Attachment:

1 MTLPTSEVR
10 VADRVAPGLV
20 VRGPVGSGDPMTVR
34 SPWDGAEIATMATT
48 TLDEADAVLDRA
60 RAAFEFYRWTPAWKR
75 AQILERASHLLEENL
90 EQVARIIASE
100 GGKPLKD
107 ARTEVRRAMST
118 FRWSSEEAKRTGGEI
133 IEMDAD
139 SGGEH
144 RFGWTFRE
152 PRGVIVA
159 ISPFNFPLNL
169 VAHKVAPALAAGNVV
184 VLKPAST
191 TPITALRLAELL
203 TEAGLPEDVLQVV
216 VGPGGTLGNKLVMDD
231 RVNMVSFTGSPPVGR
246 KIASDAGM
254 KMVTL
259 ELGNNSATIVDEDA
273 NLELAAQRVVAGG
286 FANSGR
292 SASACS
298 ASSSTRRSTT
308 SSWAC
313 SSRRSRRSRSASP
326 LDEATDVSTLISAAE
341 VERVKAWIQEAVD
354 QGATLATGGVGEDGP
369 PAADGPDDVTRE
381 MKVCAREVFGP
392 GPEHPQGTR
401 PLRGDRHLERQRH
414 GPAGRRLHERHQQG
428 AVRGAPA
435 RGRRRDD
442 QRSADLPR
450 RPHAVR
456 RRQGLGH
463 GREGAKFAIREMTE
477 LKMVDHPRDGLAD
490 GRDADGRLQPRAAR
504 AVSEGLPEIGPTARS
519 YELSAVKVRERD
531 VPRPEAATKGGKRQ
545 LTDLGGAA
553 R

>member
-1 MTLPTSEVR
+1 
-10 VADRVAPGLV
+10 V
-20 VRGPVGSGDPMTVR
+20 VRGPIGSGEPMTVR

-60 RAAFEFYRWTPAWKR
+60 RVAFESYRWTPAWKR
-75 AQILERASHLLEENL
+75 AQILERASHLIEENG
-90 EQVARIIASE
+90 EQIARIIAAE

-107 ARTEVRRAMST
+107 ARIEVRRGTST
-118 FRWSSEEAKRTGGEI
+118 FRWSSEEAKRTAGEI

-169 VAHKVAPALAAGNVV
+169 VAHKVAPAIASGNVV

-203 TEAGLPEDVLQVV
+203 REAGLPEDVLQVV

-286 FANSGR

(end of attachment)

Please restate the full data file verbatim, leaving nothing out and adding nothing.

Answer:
1 MTLPTSEVR
10 VADRVAPGLV
20 VRGPVGSGDPMTVR
34 SPWDGAEIATMATT
48 TLDEADAVLDRA
60 RAAFEFYRWTPAWKR
75 AQILERASHLLEENL
90 EQVARIIASE
100 GGKPLKD
107 ARTEVRRAMST
118 FRWSSEEAKRTGGEI
133 IEMDAD
139 SGGEH
144 RFGWTFRE
152 PRGVIVA
159 ISPFNFPLNL
169 VAHKVAPALAAGNVV
184 VLKPAST
191 TPITALRLAELL
203 TEAGLPEDVLQVV
216 VGPGGTLGNKLVMDD
231 RVNMVSFTGSPPVGR
246 KIASDAGM
254 KMVTL
259 ELGNNSATIVDEDA
273 NLELAAQRVVAGG
286 FANSGR
292 SASACS
298 ASSSTRRSTT
308 SSWAC
313 SSRRSRRSRSASP
326 LDEATDVSTLISAAE
341 VERVKAWIQEAVD
354 QGATLATGGVGEDGP
369 PAADGPDDVTRE
381 MKVCAREVFGP
392 GPEHPQGTR
401 PLRGDRHLERQRH
414 GPAGRRLHERHQQG
428 AVRGAPA
435 RGRRRDD
442 QRSADLPR
450 RPHAVR
456 RRQGLGH
463 GREGAKFAIREMTE
477 LKMVDHPRDGLAD
490 GRDADGRLQPRAAR
504 AVSEGLPEIGPTARS
519 YELSAVKVRERD
531 VPRPEAATKGGKRQ
545 LTDLGGAA
553 R

>member
-1 MTLPTSEVR
+1 
-10 VADRVAPGLV
+10 V
-20 VRGPVGSGDPMTVR
+20 VRGPIGSGEPMTVR

-60 RAAFEFYRWTPAWKR
+60 RVAFESYRWTPAWKR
-75 AQILERASHLLEENL
+75 AQILERASHLIEENG
-90 EQVARIIASE
+90 EQIARIIAAE

-107 ARTEVRRAMST
+107 ARIEVRRGTST
-118 FRWSSEEAKRTGGEI
+118 FRWSSEEAKRTAGEI

-169 VAHKVAPALAAGNVV
+169 VAHKVAPAIASGNVV

-203 TEAGLPEDVLQVV
+203 REAGLPEDVLQVV

-286 FANSGR